After all, we PPD survivors do share a common bond.  We know what it’s like to have PPD.   We understand.  We care. We are what is referred to on Twitter as the #PPDArmy!

Start off 2011 by Saying “No” to Sensationalistic Media

Wishing you a Happy & Healthy 2011!

I was hoping to find inspiration in and blog about something positive to start the new year off on a pleasant foot, but…..Katherine Stone’s blog post today was about one of my all-time favorite topics–media using their spotlight to help spread misconceptions about postpartum mood disorders–and that got me going.  I can’t help but be dismayed, to say the very least, that Time magazine has struck out again as far as editing their content about a postpartum mood disorder (PPMD) before publishing is concerned.  

What did they do this time?  Well, in the article titled “Study: Depression, Fear of Abandonment Can Lead Moms to Kill Babies,” the author Bonnie Rochman uses the words “mad mommies” and “psychotic nut jobs.”  C’mon now….are these words really necessary?  I wish I could tell her and other authors like her to try being realistic rather than trying too hard to grab people’s attention.   There’s simply no need for that.  It’s articles like this that, though the author no doubt thinks she’s doing a huge favor by publishing an article in the health section and educating the public, she’s doing quite the opposite.   Articles like these in a magazine like Time–and we’re not even talking about the National Enquirer or some other gossip mag–only serve to scare new moms out there from getting the help they so desperately need.  It’s this fear of being viewed as “nut jobs” that only contribute to all the moms out there who are falling through the cracks, struggling with a PPMD but going undiagnosed and untreated and sometimes leading to disastrous consequences. 

Thanks, but no thanks for keeping the stigma of mental health going, Ms. Rochman.  Time Magazine, when are you going to help, rather than hinder, progress when it comes to public awareness and education about PPMDs, sticking with the facts and nothing but the facts (i.e., sans sensationalistic terms)?  

For all you PPMD survivor mamas out there–and family members who have seen you suffer and emerge from the dark and desolate tunnel of your experience–please, please, please do your part to help raise awareness.  As I’ve mentioned many times before, be an advocate.  Speak up.  Don’t be afraid to share your stories with your family, friends, neighbors and colleagues.  Don’t be afraid to comment on these articles that incorrectly portray PPMDs, and even submit letters to media outlets that put out articles like this.  If you hear remarks like this being said by those around you, don’t be afraid to provide your honest opinion that comes from experience.  You PPD survivor mamas have what most of these authors and people in the media don’t have…..firsthand experience of what it’s truly like to suffer from a PPMD.  And DON’T YOU FORGET IT!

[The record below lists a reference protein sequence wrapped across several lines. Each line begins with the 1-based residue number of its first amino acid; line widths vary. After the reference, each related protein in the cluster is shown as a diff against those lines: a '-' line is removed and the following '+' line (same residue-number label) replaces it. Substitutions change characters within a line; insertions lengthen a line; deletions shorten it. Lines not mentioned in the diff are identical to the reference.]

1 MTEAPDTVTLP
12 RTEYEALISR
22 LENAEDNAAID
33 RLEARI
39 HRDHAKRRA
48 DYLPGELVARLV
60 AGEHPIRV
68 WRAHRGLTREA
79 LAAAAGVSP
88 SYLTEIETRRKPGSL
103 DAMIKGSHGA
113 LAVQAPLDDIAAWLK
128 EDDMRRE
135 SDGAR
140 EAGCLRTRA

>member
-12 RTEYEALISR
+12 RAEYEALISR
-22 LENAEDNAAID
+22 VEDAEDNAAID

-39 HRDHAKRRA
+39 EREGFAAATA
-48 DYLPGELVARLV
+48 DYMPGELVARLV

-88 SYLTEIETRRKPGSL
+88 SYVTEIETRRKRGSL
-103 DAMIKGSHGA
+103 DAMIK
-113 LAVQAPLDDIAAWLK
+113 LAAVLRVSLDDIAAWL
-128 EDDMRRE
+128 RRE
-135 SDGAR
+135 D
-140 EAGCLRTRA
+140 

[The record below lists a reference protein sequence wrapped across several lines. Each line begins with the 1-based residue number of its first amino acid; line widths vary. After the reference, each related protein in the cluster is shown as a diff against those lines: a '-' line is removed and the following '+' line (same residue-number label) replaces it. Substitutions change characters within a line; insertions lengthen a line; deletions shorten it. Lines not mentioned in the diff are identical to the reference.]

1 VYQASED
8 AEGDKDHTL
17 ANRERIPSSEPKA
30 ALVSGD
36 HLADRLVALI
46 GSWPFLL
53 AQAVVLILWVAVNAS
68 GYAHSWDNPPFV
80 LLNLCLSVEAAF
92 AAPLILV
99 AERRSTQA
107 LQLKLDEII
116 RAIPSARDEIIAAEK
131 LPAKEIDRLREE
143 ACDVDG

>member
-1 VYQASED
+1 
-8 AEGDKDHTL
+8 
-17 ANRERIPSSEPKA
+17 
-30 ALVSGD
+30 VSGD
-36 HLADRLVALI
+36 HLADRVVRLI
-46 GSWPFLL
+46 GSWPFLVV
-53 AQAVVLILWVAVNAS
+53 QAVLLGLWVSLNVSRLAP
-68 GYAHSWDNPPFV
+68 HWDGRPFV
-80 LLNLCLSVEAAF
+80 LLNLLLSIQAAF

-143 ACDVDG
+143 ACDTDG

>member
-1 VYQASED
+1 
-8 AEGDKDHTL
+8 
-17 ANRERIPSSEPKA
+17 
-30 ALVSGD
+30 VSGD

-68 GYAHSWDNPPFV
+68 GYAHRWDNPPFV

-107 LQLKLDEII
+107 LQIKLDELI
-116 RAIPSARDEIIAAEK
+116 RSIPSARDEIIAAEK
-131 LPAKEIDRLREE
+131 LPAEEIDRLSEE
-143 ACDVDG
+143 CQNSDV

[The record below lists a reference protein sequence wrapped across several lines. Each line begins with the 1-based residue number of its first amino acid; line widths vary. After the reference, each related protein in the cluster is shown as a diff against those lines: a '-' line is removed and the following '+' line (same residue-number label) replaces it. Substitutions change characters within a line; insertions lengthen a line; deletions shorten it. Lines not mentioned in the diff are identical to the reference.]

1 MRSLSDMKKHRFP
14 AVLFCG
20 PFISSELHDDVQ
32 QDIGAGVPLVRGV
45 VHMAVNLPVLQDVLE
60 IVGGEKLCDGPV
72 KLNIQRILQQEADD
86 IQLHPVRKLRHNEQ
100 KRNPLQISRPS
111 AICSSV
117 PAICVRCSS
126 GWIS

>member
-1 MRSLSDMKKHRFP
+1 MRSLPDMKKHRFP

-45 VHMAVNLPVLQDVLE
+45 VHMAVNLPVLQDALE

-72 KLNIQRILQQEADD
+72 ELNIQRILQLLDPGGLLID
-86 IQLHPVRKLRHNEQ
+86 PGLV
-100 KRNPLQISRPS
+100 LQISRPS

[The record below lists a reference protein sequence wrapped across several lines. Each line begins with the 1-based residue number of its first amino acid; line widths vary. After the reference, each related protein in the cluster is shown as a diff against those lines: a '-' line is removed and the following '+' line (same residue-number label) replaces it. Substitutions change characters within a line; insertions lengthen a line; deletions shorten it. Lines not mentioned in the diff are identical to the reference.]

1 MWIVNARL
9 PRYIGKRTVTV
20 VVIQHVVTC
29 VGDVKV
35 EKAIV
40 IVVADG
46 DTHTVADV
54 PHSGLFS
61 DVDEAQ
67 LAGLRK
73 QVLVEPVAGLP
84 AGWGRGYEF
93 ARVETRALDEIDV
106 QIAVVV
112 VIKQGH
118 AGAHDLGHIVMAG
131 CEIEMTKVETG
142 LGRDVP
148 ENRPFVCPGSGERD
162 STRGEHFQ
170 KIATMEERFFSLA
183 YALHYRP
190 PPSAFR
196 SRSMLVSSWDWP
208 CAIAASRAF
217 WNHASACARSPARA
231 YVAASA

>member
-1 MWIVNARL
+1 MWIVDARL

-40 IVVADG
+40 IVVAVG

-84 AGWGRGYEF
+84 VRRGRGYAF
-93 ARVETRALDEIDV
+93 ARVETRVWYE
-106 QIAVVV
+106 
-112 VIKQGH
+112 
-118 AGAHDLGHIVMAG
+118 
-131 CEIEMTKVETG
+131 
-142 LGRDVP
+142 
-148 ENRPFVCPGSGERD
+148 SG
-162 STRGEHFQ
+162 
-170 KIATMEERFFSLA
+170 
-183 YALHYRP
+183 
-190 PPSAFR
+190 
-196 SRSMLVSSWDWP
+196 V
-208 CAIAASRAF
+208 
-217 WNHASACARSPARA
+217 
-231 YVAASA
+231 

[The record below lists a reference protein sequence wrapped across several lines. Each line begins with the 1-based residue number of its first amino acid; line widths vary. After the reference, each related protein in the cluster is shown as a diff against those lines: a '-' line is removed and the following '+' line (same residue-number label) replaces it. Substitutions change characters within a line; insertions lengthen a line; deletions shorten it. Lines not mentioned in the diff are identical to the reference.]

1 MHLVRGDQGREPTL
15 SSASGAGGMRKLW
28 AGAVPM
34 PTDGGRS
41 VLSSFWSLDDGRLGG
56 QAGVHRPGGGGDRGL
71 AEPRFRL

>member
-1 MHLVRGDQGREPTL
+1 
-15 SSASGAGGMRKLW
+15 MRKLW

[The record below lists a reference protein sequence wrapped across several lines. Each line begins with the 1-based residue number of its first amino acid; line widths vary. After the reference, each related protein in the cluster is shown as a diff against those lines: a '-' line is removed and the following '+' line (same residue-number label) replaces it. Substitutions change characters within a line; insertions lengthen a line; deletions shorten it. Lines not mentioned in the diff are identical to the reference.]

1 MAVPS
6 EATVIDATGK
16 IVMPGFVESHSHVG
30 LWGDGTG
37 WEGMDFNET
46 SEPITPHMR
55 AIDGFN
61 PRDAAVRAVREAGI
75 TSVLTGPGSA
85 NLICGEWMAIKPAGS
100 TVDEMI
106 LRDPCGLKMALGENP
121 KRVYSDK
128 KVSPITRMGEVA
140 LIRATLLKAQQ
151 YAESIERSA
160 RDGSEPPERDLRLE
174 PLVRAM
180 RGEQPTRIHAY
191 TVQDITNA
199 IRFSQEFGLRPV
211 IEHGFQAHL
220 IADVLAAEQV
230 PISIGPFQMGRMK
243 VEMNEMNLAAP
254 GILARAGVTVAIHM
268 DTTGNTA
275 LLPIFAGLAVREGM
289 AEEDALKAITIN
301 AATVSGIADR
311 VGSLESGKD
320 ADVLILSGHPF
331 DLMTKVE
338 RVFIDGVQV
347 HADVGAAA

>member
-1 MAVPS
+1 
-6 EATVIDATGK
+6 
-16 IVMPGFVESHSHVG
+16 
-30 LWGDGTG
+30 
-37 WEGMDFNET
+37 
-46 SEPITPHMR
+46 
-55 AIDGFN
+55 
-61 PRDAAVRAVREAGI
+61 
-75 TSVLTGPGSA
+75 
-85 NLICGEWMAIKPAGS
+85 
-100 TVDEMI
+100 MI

PPD Survivor Mamas at BlogHer10

Last Friday was Day 1 of BlogHer 10 in New York City.  It was my second BlogHer conference I’ve ever attended.  Last year’s conference in Chicago was my first.  With the conference taking place in my own hometown–well, practically hometown since I’m there for work 5 days a week–I couldn’t NOT attend this annual conference of bloggers.  This year, the number of attendees reached 2,400 at the New York Hilton.  It was such an awesome experience to be in the presence of SO MANY bloggers.  

This year’s conference was even more special due to the fact that it was my first time ever meeting Katherine Stone.  PLUS, Katherine coordinated a photo session that night of PPD survivor mamas. 

For some inspiration, here are the pics that were taken.  For those who are currently struggling with a postpartum mood disorder, look closely at these smiling, lovely ladies.  We each have different personalities, different life experiences, and different backgrounds and yet we share a common bond, which is that we are PPD survivor mamas!  You would never think that any of us suffered a postpartum mood disorder, but we did.  Each of us has survived.  You will too! 

Pictured in back row (L-R): Suzanne from Pretty Swell, Emily from Aprons and Heels, Alexis from depressionsandconfessions, Katherine Stone from Postpartum Progress, Morra from Women And Work, and Beth Anne from Heir to Blair.

Front row (L-R): Aliza Sherman, Casey from Moosh in Indy, me, and Morgan from The 818.

Over at Postpartum Progress, Katherine has posted a video taken during this photo session.  Please go check it out if you haven’t already done so!

Photos taken by Kim Orlandini @kimorlandini http://kimsueellen.blogspot.com.